“Facebook’s Custom Audiences from Customer Lists also gives campaigns an additional power. By entering email addresses of those unlikely to support a candidate or those likely to support an opponent, a campaign can narrowly target groups as small as twenty people and dissuade them from voting at all. ‘We have three major voter suppression operations under way,’ a campaign official told Bloomberg News just weeks before the election. The campaign was working to convince white leftists and liberals who had supported socialist Bernie Sanders in his primary bid against Clinton, young women, and African American voters not to go to the polls on election day. The campaign carefully targeted messages on Facebook to each of these groups. Clinton’s former support for international trade agreements would raise doubts among leftists. Her husband’s documented affairs with other women might soften support for Clinton among young women….”

What one saw in Facebook’s deployment of the Custom Audiences feature is something fundamentally new and disturbing:

“Custom Audiences is a powerful tool that was not available to President Barack Obama and Governor Mitt Romney when they ran for president in 2012. It was developed in 2014 to help Facebook reach the takeoff point in profits and revenue. Because Facebook develops advertising tools for firms that sell shoes and cosmetics and only later invites political campaigns to use them, ‘they never worried about the worst-case abuse of this capability, unaccountable, unreviewable political ads,’ said Professor David Carroll of the Parsons School of Design. Such ads are created on a massive scale, targeted at groups as small as twenty, and disappear, so they are never examined or debated.”

Vaidhyanathan quite properly criticizes Mark Zuckerberg’s late-to-the-party recognition that perhaps Facebook may much more of a home to divisiveness and political mischief (and general unhappiness) than he previously had been willing to admit. And he’s right to say that some of Zuckerberg’s framing of new design directions for Facebook may be as likely to cause harm (e.g., more self-isolation in filter bubbles) than good. “The existence of hundreds of Facebook groups devoted to convincing others that the earth is flat should have raised some doubt among Facebook’s leaders that empowering groups might not enhance the information ecosystem of Facebook,” he writes. “Groups are as likely to divide us and make us dumber as any other aspect of Facebook.”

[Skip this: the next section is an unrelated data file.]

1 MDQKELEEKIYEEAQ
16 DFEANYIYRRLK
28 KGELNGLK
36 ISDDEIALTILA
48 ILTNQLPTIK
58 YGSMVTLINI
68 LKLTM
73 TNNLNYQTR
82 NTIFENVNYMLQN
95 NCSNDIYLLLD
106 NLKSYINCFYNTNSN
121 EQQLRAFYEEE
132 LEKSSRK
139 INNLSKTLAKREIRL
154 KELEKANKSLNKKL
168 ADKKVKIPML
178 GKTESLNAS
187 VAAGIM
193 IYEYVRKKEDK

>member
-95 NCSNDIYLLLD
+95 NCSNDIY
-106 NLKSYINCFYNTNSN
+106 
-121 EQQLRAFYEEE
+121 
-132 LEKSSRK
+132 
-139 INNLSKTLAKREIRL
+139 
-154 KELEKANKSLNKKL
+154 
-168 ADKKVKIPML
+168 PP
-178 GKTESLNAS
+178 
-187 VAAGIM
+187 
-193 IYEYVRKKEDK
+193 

But here I have to take issue with my friend Siva, because he overlooks or dismisses the possibility that Facebook’s increasing support for “groups” of like-minded users may ultimately add up to a net social positive. For example, the #metoo groups seem to have enabled more women (and men) to come forward and talk frankly about their experiences with sexual assault and to begin to hold perpetrators of sexual assault and sexual harassment accountable. The fact that some folks also use Facebook groups for more frivolous or wrongheaded reasons (like promoting flat-earthism) strikes me as comparatively inconsequential.

Vaidhyanathan’s also too quick, it seems to me, to dismiss the potential for Facebook and other platforms to facilitate political and social reform in transitional democracies and developing countries. Yes, bad governments can use social media to promote support for their regimes, and I don’t think it’s particularly remarkable that oppressive governments (or non-state actors like ISIS) learn to use new communications media maliciously. Governments may frequently be slow, but they’re not invariably stupid—so it’s no big surprise, for example that Cambodian prime minister Hun Sen has figured out how to use his Facebook page to drum up support for his one-party rule, which has driven out opposition press and the opposition Cambodia National Rescue Party.

But Vaidhyanathan overlooks how some activists are using Facebook’s private groups to organize reform or opposition activities. In researching this review, I reached out to friends and colleagues in Cambodia, the Philippines and elsewhere to confirm whether the platform is useful to them—certainly they’re cautious about what they say in public on Facebook, but they definitely use private groups for some organizational purposes. What makes the platform useful to activists is that it’s accessible, easy to use, and amenable to posting multimedia sources (like pictures and videos of police and soldiers acting brutally towards protestors). And it’s not just images–when I worked with activists in Cambodia on developing a citizen-rights framework as a response to their government’s abrupt initiation of “cybercrime” legislation (really an effort to suppress dissenting speech), I suggested they work collaboratively in the MediaWiki software that Wikipedia’s editors use. But the Cambodian activists quickly discovered that Facebook was an easier platform for technically less proficient users to learn quickly and use to review draft texts together. I was surprised at this, but also encouraged. Even though I had my own doubts whether Facebook was the right tool for the job, I figured they didn’t need yet another American trying to tell them how to manage their own collaborations.

Like Watts’s book, Vaidhyanathan’s is strongest where it’s built on independent research that doesn’t merely echo what other critics have said. And both books are weakest when they uncritically import notions like Eli Pariser’s “filter bubble” hypothesis or the social-media-makes-us-depressed hypothesis. (Both these notions are echoes of previous moral panics about previous new media, including broadcasting in the 20th century and cheap paper in the 19th. And both have been challenged by researchers.) Vaidhyanathan’s so certain of the meme that Facebook’s Free Basics program is an assault on network neutrality that he mostly doesn’t investigate the program itself in any detail. The result is that his book (to this reader, anyway) seems to conflate Free Basics (a collection of low-bandwidth resources that Facebook provided a zero-rated platform for) with Facebook Zero (a zero-rated low-bandwidth version of Facebook by itself). In contrast, the Wikipedia articles on Free Basics and Facebook Zero lead off with warnings not to confuse the two.